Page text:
Occasionally, he shares his prescription with friends.
“I don’t share more than I actually take. I have a few buddies that have the same exact prescription that I do, and if they sold theirs or just ran out I give them some. I’ve shared with maybe 10 people,” the senior said.
“People do ask me for it a lot, and I’ll just say I don’t have any or can’t give any away. During finals people ask for it a lot more,” the senior said.
The Office of Alcohol and Drug Education at the University of Notre Dame recommends not mixing alcohol with stimulants like Adderall. “The stimulant effect can cause students to prolong use resulting in consuming unhealthy amounts of alcohol which has lead to cases of alcohol poisoning. Stimulants in the system can block the depressant effect shutting off the warning signs to a person’s body that they may be drinking too much.”
Despite this, the senior has mixed his prescription with alcohol.
“If I take it when I drink, I’ll drink more than I usually would. For some reason [the alcohol] doesn’t affect me as much. It allows you to drink more, which isn’t a good thing or a bad thing. … That’s just what happens,” said the senior.
According to the National Institute on Drug Abuse, side effects and signs of overdose can include dangerously high body temperature and an irregular heartbeat.
“I have taken too much before. … It almost does the opposite, you can’t focus at all, you’re up and awake, and it’s like you had a bunch of energy drinks,” said the senior, “Right after taking it I’ve gone and worked out and my heart is just racing. It raises your heart rate for sure. I think it gets more blood flow to my brain, so sometimes you get cold on certain parts of your skin, just from a reduction of blood flow.”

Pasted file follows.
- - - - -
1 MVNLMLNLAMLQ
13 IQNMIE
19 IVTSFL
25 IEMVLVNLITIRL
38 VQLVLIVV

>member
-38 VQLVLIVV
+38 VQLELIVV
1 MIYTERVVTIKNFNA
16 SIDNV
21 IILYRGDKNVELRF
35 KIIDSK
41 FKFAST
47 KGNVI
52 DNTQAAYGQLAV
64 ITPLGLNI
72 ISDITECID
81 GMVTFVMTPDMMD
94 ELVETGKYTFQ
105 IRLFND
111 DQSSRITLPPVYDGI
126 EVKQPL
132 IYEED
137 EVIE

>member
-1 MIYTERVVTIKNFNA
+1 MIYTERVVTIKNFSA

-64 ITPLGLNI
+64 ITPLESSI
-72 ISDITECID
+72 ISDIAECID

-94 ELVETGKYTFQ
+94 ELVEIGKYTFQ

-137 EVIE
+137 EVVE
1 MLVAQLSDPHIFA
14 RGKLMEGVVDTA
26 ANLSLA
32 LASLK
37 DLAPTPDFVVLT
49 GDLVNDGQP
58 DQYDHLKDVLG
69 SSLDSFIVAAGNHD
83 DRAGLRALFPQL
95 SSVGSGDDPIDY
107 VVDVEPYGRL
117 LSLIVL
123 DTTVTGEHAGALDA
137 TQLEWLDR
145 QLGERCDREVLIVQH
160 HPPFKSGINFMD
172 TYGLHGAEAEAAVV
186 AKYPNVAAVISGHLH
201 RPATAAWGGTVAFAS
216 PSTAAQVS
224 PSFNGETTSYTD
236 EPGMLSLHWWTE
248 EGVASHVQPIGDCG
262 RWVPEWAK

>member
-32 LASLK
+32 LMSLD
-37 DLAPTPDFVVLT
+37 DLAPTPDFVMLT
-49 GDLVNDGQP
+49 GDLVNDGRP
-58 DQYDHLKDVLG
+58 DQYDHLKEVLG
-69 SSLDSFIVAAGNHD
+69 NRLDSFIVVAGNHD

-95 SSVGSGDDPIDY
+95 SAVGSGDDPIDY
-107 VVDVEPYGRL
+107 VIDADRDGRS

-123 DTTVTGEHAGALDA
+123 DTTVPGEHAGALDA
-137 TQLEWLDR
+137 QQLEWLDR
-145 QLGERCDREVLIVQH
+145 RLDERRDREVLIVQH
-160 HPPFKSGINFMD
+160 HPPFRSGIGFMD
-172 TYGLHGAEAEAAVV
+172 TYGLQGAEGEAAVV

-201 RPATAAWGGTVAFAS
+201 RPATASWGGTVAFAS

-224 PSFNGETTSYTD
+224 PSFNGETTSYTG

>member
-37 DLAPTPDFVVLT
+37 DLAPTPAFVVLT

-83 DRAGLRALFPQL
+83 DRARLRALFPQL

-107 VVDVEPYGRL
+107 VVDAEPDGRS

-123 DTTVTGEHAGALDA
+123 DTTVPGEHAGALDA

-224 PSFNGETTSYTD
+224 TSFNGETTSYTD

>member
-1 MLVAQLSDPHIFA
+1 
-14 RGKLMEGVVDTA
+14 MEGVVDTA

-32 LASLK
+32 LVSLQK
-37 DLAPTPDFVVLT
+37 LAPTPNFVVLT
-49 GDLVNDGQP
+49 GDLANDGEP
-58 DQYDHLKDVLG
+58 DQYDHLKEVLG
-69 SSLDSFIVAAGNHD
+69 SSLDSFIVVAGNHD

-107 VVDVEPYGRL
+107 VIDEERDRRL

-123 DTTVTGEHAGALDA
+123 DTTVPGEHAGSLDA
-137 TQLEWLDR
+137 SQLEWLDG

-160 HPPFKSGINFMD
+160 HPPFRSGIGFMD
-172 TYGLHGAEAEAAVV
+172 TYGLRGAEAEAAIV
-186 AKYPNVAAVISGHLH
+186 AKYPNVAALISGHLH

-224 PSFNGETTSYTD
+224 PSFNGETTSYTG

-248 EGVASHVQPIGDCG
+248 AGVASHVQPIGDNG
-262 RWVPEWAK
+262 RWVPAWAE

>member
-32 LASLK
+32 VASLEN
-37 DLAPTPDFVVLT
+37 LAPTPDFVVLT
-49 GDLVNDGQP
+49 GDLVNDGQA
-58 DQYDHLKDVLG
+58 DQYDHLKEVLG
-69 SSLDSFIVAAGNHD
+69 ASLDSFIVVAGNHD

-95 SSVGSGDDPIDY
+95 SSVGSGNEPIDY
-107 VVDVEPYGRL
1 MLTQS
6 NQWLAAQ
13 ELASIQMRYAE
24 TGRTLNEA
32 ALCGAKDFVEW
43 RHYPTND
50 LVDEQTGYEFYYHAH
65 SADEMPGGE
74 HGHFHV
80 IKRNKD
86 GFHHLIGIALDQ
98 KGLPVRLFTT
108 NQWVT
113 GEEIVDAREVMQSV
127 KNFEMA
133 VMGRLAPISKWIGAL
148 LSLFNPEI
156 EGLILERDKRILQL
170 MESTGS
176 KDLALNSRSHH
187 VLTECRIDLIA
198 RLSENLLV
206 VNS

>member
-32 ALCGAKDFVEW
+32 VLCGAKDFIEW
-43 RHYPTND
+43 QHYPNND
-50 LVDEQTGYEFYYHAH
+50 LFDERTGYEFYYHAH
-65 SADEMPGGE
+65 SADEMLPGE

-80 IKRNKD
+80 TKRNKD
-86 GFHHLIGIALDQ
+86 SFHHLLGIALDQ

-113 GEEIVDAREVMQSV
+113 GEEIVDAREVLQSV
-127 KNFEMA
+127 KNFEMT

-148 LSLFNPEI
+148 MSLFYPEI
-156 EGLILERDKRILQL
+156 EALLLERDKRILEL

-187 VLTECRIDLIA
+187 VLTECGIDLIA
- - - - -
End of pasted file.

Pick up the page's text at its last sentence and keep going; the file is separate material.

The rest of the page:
The FDA Adderall label warns, “Amphetamines have a high potential for abuse. Administration of amphetamines for prolonged periods of time may lead to drug dependence and must be avoided. Particular attention should be paid to the possibility of subjects obtaining amphetamines for other non-therapeutic use or distribution to others. … Misuse of amphetamine may cause sudden death and serious cardiovascular adverse events.”
Sergeant Lorraine Hill of the EWU police department has encountered students abusing the drug while on patrol.
“You know they’re on something, but you don’t always know what it is. We know it’s happening, but typically it’s a mix of things,” said Hill, “It’s hard to catch. The only way we usually get involved is if someone gives us information or we find prescription bottles or pills during a search that don’t belong to the person.”
Deputy Chief Gary Gassling said that he could only recall about three cases in 2012 that involved Adderall abuse, but he still suspects that there may be more students on campus that choose to abuse the drug.
“The majority of people that are probably abusing it … are not getting reported. All you have to do is look at the statistical data across the country; it’s a drug of choice right now with college students,” said Gassling, “They have a firm belief that it does help you stay more alert and can help you study.”
Gassling said that sharing or selling your prescription is a felony for both the person giving and receiving the drug. Being caught with someone else’s Adderall can potentially mean jail time or a large fine on top of having a record.
“If it’s not yours, you can’t possess it. If you give it to someone else, two people sharing makes them both felons,” said Gassling, “The reality of it is you need sleep. Your body just doesn’t function properly when you’re doing that to yourself. You’re not helping yourself when you’re taking it to keep yourself up to study harder.”